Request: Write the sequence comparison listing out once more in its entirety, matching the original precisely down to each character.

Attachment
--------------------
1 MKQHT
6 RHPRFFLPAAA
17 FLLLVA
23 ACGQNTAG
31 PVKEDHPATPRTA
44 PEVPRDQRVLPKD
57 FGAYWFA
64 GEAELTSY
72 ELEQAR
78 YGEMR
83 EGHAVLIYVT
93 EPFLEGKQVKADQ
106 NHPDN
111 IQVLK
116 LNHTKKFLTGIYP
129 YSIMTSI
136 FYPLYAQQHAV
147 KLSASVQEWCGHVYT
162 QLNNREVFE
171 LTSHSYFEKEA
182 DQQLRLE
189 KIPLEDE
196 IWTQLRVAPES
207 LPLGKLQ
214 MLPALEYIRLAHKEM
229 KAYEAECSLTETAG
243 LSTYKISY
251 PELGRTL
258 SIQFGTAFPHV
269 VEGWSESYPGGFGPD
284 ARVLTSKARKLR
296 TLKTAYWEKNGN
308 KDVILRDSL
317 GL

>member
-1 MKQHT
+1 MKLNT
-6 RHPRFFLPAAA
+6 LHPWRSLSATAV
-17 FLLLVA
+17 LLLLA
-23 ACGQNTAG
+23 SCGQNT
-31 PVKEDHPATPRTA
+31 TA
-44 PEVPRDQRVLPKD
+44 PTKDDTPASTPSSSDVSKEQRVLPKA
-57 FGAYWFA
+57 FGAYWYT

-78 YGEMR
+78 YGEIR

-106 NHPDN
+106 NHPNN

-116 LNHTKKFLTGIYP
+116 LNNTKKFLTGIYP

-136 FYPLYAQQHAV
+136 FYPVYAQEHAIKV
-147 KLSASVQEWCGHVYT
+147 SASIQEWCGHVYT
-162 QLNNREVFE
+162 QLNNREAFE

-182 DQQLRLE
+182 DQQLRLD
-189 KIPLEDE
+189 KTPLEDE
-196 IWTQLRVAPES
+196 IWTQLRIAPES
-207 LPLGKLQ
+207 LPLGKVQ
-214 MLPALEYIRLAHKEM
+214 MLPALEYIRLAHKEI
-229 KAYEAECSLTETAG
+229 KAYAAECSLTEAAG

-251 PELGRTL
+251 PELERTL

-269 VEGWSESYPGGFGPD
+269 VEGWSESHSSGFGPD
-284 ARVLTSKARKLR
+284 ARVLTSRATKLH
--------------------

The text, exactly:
1 MKQHT
6 RHPRFFLPAAA
17 FLLLVA
23 ACGQNTAG
31 PVKEDHPATPRTA
44 PEVPRDQRVLPKD
57 FGAYWFA
64 GEAELTSY
72 ELEQAR
78 YGEMR
83 EGHAVLIYVT
93 EPFLEGKQVKADQ
106 NHPDN
111 IQVLK
116 LNHTKKFLTGIYP
129 YSIMTSI
136 FYPLYAQQHAV
147 KLSASVQEWCGHVYT
162 QLNNREVFE
171 LTSHSYFEKEA
182 DQQLRLE
189 KIPLEDE
196 IWTQLRVAPES
207 LPLGKLQ
214 MLPALEYIRLAHKEM
229 KAYEAECSLTETAG
243 LSTYKISY
251 PELGRTL
258 SIQFGTAFPHV
269 VEGWSESYPGGFGPD
284 ARVLTSKARKLR
296 TLKTAYWEKNGN
308 KDVILRDSL
317 GL

>member
-1 MKQHT
+1 MKLNT
-6 RHPRFFLPAAA
+6 LHPWRSLSATAV
-17 FLLLVA
+17 LLLLA
-23 ACGQNTAG
+23 SCGQNT
-31 PVKEDHPATPRTA
+31 TA
-44 PEVPRDQRVLPKD
+44 PTKDDTPASTPSSSDVSKEQRVLPKA
-57 FGAYWFA
+57 FGAYWYT

-78 YGEMR
+78 YGEIR

-106 NHPDN
+106 NHPNN

-116 LNHTKKFLTGIYP
+116 LNNTKKFLTGIYP

-136 FYPLYAQQHAV
+136 FYPVYAQEHAIKV
-147 KLSASVQEWCGHVYT
+147 SASIQEWCGHVYT
-162 QLNNREVFE
+162 QLNNREAFE

-182 DQQLRLE
+182 DQQLRLD
-189 KIPLEDE
+189 KTPLEDE
-196 IWTQLRVAPES
+196 IWTQLRIAPES
-207 LPLGKLQ
+207 LPLGKVQ
-214 MLPALEYIRLAHKEM
+214 MLPALEYIRLAHKEI
-229 KAYEAECSLTETAG
+229 KAYAAECSLTEAAG

-251 PELGRTL
+251 PELERTL

-269 VEGWSESYPGGFGPD
+269 VEGWSESHSSGFGPD
-284 ARVLTSKARKLR
+284 ARVLTSRATKLH